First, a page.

Another of our colleagues was good enough to mention crime prevention, as my colleague from Moncton—Riverview—Dieppe did. This legislation deals with the crime and the effects of the crime after it has taken place. It is closing the barn door after the horse has left. While there is a role for that, while it is drawing a line in the sand for our society, there is nothing in the statute that appears to reach out and deal with some kind of prevention of crime in the first place. It does not get out in front.

As a society, I think we will need to invest a bit more in crime prevention. If we can cut some of these massive frauds down by half, one-quarter or one-third, that would be worth it, but we need to invest institutionally in methods, which means looking to our securities regulators, bank regulators, chartered accountants, lawyers, real estate brokers and mortgage brokers. Most of these organizations self-regulate and we need to look to them. I am not too sure about the process but somewhere in that administration and regulation of those professions and institutions we will find some ways to spot a big fraud early.

As members know, many of the big frauds do not actually start out as big frauds. Many of the big ones started as quite small and then, once the mistake was made or the money stolen, however small it was, more money is taken to infill and to hide and it grows. It gets to the point where the crook, who may not have set out to be a crook in that sense, ends up robbing Peter to pay Paul and moving all kinds of money around and harming so many people. If our regulatory mechanisms could spot some of this in the early stages, it would go a long way.

I recall in Ontario a very sad case of a guy who was selling fake franchises. Even though that is provincially regulated, a way has not been found to prevent that kind of fraud. However, at the end of the day the principle of caveat emptor must remain. The buyer must beware. We must ensure our citizens are educated, sensitive and wary of these kinds of things. That type of public education is very valuable.

Standing up for Victims of White Collar Crime Act October 4th, 2010

Mr. Speaker, in the bill, section 380.3 deals with the innovation regarding possible restitution. I wonder whether the member or the originators of the bill had given any thought to the possible difficulty in setting up this restitution mechanism, which actually involves a victim filling out a form, submitting it and requiring the court, if it does not proceed with a restitution mechanism, to give reasons why it is not.

I see in it the possible loss of managerial control by the prosecutor. The victims will say they are going to file a claim and the judge will make a decision. This will be inserted into a criminal process and not a civil process. It is unclear what the role of the prosecutor is.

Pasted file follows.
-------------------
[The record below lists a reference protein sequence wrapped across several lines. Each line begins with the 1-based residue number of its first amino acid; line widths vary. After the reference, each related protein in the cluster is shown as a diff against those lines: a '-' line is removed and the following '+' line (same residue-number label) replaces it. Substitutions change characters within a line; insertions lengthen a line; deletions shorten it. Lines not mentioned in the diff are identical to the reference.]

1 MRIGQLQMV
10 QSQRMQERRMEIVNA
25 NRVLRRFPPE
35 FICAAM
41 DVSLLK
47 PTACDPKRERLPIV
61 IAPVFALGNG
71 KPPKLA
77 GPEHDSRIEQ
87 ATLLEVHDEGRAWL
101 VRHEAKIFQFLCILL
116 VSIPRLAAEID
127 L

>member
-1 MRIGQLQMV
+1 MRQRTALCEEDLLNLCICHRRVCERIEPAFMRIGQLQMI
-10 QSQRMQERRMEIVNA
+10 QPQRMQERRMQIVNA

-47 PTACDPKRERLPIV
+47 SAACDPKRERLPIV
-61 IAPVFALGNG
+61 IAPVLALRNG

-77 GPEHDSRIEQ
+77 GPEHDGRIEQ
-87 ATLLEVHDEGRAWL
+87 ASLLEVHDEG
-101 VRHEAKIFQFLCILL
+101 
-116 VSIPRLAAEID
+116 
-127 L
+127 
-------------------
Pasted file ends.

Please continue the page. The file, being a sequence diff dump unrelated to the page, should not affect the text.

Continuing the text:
Has the hon. member given any thought to the complexities that might be there for the court, for the judge, in a situation such as this where there does not appear to be a controlling mechanism?

Protecting Children from Online Sexual Exploitation Act October 4th, 2010

Mr. Speaker, it is quite possible I may have spoken to this bill in a previous session of Parliament, because it did not move very fast, as we all know, after it was first introduced. I have synthesized my comments down to seven or eight points and I can go through them very quickly.

My party is supporting the bill for passage at second reading, but that should not prevent us from making constructive comments about the bill's form or content.

The first thing I want to mention has to do with the form of the bill, the title of the bill. Certainly the way it is described, an act respecting the mandatory reporting of Internet child pornography, is correct; I do not have a problem with that. However, the government has put forward a bill. It has tried to change the title of the bill a little, because clause 1 says that the short title shall be “Protecting Children from Online Sexual Exploitation Act“. When I first read that short title, I thought it must have something to do with people trying to get children to do something their parents would not otherwise want them to do, but really what the bill is dealing with is child pornography, and if that short title is relied on, there is no indication of that in the short title.

The government in its almost Goebbelsian messaging has tried to squeeze this newspeak title into the bill and it does not describe the bill very well. I hope the committee will take a look at that, because this bill will be a stand-alone bill, as I understand it. It is not an amendment to the Criminal Code. It will stand alone and it will forever be cited as that title, so I think at least we ought to get the title right.

The second thing is that the definition part of the bill refers to an Internet service as:

“Internet service” means Internet access, Internet content hosting or electronic mail.